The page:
Sramana: What did you learn from your initial Second Life education experiment?
Shiv Rajendran: We learned a few things. First, having 3-D objects around students made the experience more real for them. In a traditional classroom setting, teachers spend a lot of time creating context. They ask the students to imagine that they are in a train station and that they need to go to platform 1. Students have to imagine that they are in that world by role-playing. It was not all that engaging. In our experiment, the students actually went to the train station. A teacher could take them to platform 1 and have students act as ticket agents and passengers. Students had to make their avatars complete these tasks and if they were successful they would find a train. If they were not successful they would find themselves somewhere else.
Sramana: After you had this experience and you picked up on context-specific training as an effective tool, what was your next step? What was the company going to do?
Shiv Rajendran: One of the key insights we obtained from the experiments was that it could be much, much better. Although we could produce an effective class in the virtual world it was not something that could take the person from knowing zero to fluency in a matter of weeks. We realized that we needed to experiment with a lot of other learning methodologies as well. This could potentially make learning a lot more powerful.
Fortunately, David was able to get funding from friends and family, so we decided to set up a company and expand upon our experiment. We brought in a lot of teachers and students. We recruited 500 students from 50 countries to learn English free. We started experimenting with methodologies, and we looked at pretty much everything you could image. We looked at game-based social interaction to traditional teaching and some completely crazy things. We wanted to know what would work, what would not work, and what would help students learn faster.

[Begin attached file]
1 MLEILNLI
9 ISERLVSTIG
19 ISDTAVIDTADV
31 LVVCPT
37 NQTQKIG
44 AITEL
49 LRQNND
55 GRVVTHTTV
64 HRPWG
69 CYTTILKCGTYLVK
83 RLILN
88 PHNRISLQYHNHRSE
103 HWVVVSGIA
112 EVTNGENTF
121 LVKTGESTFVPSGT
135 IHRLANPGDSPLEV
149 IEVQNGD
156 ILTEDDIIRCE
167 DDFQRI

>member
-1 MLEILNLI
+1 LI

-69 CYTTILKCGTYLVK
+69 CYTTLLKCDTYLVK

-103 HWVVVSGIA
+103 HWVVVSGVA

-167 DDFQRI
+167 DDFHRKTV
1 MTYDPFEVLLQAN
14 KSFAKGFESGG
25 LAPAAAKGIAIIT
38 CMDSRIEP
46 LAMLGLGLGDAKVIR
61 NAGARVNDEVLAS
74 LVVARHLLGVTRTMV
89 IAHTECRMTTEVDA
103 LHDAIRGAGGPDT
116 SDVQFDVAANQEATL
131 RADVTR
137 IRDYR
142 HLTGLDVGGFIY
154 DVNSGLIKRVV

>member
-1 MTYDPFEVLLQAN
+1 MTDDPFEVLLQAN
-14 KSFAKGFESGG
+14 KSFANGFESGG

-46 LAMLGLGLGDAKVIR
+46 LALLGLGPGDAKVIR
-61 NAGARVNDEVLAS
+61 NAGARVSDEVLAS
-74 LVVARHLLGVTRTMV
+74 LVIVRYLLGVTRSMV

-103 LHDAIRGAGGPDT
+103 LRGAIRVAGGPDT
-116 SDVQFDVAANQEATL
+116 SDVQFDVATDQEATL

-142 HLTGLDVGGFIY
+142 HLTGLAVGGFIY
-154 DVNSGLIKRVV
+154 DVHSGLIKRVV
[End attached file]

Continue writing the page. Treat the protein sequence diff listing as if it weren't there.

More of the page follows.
Neither David nor I came from an educational background. Much of the traditions that existed in the education space did not constrain our thinking. We were completely free to do what we liked. We experimented with adaptive algorithms to push people down the right learning path. We got rid of the timetable and allowed people to drop in at any time and receive their lesson.
In the early days we thought we could take content that existed in text books and CD ROMs and adapt it to this virtual world. What we found with our test students was that none of the material there actually matched student needs. That material taught language in a sequential manner and focused on very specific things. Most people we encountered had a basic level of English, and they wanted to learn English to perform a specific task. We had someone who wanted to learn how to sell products in China, so he wanted to learn English around trade negotiation, and to be able to understand English with a Chinese accent. He was not interested in all the other stuff. We had a lot of customers like that, so we produced original content for these people to match their specific needs.